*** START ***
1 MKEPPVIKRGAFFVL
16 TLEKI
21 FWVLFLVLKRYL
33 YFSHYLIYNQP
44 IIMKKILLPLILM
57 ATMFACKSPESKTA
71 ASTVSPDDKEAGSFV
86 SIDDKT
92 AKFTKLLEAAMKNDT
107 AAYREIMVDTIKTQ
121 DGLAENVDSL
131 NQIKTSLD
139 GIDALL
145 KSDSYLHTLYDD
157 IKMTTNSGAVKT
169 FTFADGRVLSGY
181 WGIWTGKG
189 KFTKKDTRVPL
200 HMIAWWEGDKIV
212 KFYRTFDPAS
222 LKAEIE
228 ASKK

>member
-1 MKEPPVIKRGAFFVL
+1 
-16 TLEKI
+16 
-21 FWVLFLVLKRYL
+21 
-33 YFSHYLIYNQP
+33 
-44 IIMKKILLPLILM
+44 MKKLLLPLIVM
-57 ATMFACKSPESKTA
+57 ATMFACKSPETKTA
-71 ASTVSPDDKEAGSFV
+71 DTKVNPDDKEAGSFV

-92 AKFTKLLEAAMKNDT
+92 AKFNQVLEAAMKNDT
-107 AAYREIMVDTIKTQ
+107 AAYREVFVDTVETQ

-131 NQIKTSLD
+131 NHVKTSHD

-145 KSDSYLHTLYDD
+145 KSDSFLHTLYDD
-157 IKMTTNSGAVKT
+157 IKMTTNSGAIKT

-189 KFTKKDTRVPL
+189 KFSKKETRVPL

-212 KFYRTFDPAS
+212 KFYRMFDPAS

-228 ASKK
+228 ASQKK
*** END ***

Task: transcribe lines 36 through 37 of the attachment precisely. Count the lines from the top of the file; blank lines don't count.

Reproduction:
-71 ASTVSPDDKEAGSFV
+71 DTKVNPDDKEAGSFV